Get to Know M-A’s Conflict Mediation Center

1 min read

This year, M-A introduced the Conflict Mediation Center in response to frequent fights on campus over the last few years. Jaime Diaz, who works at the Peninsula Conflict Resolution Center, runs the center.

Diaz said, “The center is a way to remove students from a heated and unsafe space, and put them in a safe space, so they can start processing what’s going on and figure out some better solutions. It is my role to help these students understand, accept, and come to terms with the conflict, and then return to their classrooms so they can start learning again.” 

The Resolution Center deals with most types of conflicts. Diaz noted, “Oftentimes it’s friends having disagreements, physical fights, or heated discussions that teachers are concerned about.” Interactions outside of school can lead to disruptions and altercations at school. “Sometimes, the intent is not to harm others, but something like online messages with sincere intent can have a very large impact, and that can lead to misunderstandings and conflict. The quicker we can resolve that the better because students being divided affects their schoolwork.”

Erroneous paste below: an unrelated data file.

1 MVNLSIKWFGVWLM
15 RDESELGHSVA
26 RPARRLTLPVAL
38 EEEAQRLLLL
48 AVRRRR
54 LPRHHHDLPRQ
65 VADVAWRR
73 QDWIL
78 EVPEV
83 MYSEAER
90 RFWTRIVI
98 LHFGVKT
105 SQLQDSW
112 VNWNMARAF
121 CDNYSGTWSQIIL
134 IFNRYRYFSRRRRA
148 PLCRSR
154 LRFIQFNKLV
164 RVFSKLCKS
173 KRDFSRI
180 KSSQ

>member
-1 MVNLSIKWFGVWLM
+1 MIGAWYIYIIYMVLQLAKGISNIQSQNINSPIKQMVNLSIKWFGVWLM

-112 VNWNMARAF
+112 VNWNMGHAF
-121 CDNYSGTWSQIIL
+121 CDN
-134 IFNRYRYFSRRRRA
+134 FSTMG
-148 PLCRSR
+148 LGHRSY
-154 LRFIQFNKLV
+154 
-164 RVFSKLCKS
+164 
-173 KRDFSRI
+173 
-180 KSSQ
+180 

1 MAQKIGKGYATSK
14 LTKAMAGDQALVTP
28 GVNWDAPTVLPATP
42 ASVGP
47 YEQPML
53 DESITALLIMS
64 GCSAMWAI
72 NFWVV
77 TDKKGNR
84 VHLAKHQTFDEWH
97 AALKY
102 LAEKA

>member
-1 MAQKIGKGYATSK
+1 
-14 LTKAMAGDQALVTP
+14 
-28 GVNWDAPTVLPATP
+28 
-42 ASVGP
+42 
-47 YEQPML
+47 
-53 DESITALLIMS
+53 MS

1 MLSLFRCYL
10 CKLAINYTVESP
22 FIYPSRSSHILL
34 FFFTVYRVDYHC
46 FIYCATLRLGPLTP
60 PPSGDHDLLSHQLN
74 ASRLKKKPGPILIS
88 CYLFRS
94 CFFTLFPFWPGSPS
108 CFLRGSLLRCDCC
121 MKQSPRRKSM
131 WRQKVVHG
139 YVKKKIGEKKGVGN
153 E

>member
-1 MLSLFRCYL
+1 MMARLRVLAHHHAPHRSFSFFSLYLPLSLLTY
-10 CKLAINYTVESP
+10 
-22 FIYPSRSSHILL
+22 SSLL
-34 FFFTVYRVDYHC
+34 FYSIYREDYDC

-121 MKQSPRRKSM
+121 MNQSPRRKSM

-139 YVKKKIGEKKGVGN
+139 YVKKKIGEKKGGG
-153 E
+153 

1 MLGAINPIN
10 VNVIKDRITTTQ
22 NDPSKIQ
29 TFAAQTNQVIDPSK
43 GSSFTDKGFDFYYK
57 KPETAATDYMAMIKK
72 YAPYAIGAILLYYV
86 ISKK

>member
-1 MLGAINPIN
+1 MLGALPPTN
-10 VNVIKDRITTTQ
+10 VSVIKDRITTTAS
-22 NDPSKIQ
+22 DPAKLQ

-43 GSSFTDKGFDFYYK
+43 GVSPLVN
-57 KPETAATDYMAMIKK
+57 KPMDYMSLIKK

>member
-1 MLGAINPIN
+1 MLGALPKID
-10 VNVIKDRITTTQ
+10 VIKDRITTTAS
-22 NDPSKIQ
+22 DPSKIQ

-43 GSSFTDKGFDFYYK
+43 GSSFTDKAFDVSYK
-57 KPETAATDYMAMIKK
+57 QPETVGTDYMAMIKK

The process starts with Diaz helping students understand what’s bothering them. He explained, “We meet in mediation, and they get to talk to each other in a safe place and in a calm manner. Then they understand each other and resolve the conflict.”

Diaz uses a variety of methods to prevent future altercations. “One thing we do is yawn because it’s a quick way to calm down,” he explained. “In order to prevent future conflicts, I meet with students several times. I’ll check on their grades to see if they start paying attention to their classes again. Following up is important because we can’t solve everything with a single 10-minute conversation. Sometimes, students have had conflicts going on for a month, or a year, or even multiple years, and we have to do more than just a quick talk.”

A wall in the center displays methods to help students calm down.

M-A greatly benefits from fewer conflicts. Diaz said, “It helps the teachers because they can focus on the classroom environment. At the Conflict Mediation Center, we can go over details and help the students resolve their conflicts.”

Diaz encourages students to reach out to him if they ever feel the need to address conflicts. “If a student comes to me and tells me that they want to meet because they have conflicts that they don’t know how to resolve, that’s when I can help. It’s better to address the conflict when it’s just heated words rather than a physical fight. The longer a conflict goes on, the more heated the conflicts get.” 

To ask questions or schedule a meeting time in room D-17, you can email Diaz at jdiaz@pcrcweb.org.

Jace is a sophomore, and this is her first year in journalism. She hopes to write about local issues that impact M-A students and beyond to provide insight on ways we can improve as a school and community together. In her free time, she reads a variety of articles relating to local, national, and international news.

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